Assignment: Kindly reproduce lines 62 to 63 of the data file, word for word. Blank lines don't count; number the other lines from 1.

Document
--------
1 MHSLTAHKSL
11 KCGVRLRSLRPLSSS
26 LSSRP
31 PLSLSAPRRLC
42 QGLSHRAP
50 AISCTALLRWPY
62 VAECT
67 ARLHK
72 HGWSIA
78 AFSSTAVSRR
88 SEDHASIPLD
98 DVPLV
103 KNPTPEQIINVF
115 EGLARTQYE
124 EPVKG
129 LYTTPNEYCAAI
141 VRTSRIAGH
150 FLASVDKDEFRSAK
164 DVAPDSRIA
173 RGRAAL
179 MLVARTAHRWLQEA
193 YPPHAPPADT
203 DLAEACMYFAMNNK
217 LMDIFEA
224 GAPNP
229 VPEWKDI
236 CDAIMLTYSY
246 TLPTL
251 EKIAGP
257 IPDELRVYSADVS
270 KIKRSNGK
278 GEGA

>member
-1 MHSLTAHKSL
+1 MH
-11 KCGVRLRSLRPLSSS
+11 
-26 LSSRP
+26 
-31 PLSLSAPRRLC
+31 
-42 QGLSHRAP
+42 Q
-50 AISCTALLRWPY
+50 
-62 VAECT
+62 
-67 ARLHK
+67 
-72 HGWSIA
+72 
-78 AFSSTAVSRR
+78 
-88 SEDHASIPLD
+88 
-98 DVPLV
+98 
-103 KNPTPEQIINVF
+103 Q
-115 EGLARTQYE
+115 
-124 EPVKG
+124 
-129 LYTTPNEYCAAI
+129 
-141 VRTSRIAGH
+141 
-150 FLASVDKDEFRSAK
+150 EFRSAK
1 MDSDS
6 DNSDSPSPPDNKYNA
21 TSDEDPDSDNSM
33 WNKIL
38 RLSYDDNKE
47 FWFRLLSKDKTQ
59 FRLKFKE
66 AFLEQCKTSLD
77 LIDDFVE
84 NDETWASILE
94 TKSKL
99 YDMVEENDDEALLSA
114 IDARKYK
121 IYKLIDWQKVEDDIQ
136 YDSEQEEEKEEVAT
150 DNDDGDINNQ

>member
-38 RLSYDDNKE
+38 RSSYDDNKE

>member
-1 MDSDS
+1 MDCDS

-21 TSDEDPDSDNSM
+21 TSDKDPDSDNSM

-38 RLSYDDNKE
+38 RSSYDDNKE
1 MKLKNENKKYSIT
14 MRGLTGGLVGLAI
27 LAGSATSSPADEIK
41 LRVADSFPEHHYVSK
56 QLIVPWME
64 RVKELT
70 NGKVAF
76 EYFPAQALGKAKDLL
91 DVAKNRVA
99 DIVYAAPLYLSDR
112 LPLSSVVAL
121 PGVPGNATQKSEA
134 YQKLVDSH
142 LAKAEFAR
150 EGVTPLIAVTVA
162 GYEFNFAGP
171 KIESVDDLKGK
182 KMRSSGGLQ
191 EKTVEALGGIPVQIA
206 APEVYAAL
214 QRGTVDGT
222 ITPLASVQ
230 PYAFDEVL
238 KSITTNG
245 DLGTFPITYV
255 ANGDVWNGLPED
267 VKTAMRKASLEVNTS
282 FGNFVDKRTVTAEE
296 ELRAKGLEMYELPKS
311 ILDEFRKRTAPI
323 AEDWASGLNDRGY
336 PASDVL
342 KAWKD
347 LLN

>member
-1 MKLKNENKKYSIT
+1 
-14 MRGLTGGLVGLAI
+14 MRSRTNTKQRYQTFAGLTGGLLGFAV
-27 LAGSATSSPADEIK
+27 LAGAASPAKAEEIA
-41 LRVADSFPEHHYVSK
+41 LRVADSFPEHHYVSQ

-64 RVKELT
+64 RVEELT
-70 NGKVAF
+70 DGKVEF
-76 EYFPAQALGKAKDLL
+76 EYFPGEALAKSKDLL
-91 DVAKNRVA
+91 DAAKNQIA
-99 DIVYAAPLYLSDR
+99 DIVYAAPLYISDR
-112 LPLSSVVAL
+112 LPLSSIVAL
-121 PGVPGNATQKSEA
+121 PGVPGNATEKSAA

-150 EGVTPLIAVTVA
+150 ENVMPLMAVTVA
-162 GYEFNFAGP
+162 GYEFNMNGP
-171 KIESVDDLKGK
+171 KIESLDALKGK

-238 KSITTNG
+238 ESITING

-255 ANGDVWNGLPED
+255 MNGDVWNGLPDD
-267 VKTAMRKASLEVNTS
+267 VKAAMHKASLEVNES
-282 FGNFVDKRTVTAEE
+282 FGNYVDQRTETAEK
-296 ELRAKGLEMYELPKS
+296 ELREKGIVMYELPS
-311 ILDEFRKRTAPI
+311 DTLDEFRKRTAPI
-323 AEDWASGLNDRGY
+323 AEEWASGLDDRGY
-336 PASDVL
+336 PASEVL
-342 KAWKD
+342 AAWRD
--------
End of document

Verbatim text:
-124 EPVKG
+124 